Bill generally argues that all nations, not just the UK should control their boarders and definite immigration qualifications. Nicole’s stance particularly on benefits immigration is that if this is not a motive for migration than there is no harm in legislation. Anthea similarly supports free movement so long as it is for work rather than to claim benefits. Neena claims that roughly the same amount of people leave the country as enter it and immigration is generally a positive workforce rather than a problem. Similarly, Phil points out that migrants generally pay much more in taxes than they ever draw in benefits and are a positive contribution to the treasury. Both he and Will tend to agree that people do not relocate their entire lives to a new country simply for benefits.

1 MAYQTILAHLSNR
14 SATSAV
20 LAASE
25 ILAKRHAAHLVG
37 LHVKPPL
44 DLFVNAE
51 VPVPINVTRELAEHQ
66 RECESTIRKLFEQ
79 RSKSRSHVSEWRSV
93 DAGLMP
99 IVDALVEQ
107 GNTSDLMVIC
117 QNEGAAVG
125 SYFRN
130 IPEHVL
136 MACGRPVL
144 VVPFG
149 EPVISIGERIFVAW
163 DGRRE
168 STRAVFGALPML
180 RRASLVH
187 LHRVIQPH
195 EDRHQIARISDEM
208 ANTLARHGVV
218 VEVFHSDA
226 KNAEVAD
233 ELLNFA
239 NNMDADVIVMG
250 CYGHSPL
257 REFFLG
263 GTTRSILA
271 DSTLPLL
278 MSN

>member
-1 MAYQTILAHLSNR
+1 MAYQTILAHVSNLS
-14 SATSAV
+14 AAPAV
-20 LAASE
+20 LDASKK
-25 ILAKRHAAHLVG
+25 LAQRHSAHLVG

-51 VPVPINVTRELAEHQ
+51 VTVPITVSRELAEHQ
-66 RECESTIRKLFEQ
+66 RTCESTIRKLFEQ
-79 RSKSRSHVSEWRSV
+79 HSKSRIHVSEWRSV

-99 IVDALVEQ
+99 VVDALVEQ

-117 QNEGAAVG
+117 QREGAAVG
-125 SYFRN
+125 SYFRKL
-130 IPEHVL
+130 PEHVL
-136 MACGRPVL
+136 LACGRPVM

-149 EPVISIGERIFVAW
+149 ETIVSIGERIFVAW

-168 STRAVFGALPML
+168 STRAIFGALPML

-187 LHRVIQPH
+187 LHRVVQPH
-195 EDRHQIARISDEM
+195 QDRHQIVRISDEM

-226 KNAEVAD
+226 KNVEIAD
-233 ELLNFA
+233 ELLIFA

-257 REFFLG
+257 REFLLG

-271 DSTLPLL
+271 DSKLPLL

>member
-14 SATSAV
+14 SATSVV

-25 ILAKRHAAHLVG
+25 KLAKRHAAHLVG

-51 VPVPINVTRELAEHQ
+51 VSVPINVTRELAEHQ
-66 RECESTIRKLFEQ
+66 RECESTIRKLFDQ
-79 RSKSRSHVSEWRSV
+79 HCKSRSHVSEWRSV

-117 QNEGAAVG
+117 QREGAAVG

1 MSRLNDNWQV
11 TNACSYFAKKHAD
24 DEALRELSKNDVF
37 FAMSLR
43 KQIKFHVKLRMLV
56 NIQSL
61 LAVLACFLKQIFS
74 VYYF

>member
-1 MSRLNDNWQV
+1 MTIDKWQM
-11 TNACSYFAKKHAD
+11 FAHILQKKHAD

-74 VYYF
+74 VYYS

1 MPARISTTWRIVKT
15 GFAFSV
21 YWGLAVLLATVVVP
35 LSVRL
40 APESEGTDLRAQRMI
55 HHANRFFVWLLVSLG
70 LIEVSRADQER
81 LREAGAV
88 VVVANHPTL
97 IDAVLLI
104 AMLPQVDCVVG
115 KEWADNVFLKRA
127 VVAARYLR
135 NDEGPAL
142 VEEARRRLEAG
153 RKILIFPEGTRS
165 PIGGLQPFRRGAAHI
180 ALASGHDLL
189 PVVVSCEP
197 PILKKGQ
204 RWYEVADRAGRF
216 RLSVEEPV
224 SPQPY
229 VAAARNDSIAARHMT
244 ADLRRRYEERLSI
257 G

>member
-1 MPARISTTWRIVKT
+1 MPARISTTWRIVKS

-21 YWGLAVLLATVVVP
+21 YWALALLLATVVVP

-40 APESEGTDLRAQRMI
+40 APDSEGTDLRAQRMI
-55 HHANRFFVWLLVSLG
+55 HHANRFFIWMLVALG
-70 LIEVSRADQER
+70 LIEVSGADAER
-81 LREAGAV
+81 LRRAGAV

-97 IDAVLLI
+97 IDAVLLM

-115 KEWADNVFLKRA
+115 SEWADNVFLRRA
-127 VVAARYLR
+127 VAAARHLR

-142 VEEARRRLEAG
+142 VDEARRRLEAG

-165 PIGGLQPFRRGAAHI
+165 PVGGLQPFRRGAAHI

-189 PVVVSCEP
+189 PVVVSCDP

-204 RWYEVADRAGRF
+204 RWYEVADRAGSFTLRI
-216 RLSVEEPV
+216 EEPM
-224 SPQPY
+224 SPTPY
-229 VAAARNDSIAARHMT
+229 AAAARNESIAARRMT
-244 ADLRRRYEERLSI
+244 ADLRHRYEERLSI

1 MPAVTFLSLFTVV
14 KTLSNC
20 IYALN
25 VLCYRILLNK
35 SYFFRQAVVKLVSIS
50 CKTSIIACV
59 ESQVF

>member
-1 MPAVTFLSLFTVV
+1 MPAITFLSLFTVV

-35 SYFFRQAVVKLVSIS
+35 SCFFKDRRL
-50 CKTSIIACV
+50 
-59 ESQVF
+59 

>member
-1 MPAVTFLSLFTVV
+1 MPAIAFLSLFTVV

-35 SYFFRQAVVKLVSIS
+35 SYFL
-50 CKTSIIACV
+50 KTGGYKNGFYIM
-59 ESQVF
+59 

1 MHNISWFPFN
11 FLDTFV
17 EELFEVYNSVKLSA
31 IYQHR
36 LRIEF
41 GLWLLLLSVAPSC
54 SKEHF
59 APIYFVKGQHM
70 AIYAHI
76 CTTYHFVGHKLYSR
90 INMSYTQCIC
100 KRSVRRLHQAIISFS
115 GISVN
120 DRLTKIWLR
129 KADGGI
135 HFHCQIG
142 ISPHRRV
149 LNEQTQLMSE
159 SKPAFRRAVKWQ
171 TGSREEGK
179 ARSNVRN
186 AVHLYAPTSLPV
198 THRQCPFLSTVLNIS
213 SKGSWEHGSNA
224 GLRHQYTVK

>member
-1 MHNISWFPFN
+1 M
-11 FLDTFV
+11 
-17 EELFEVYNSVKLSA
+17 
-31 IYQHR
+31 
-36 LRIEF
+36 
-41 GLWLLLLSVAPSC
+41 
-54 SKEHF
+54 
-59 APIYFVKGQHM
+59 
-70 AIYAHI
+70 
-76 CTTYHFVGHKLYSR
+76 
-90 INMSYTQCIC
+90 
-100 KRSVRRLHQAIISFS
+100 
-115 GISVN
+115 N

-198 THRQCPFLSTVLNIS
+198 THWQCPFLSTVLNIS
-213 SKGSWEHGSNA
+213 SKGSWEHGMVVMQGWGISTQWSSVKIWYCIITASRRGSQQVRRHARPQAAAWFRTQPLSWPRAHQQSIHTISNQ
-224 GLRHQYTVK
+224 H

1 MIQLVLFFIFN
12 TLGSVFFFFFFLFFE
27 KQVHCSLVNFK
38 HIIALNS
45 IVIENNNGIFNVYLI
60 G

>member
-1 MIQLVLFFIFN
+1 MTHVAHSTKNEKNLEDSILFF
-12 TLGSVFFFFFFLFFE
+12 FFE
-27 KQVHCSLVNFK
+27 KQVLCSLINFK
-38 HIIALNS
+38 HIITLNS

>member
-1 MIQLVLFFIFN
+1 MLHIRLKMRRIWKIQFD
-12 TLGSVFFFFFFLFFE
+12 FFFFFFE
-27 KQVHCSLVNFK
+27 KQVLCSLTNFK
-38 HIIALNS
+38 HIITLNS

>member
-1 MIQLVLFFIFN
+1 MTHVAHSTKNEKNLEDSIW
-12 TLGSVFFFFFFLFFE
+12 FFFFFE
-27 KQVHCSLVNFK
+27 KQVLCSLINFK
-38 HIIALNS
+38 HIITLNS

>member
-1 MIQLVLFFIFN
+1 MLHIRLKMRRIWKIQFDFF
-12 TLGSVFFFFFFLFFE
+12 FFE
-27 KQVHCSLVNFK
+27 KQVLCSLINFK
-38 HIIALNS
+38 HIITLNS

We hope you’ve found our few select event highlights of interest. Don’t forget the election will take place on Thursday the 22nd of May 2014. If you are an eligible and registered voter the GCfE would like to encourage you to remember to get out and let your voice be heard.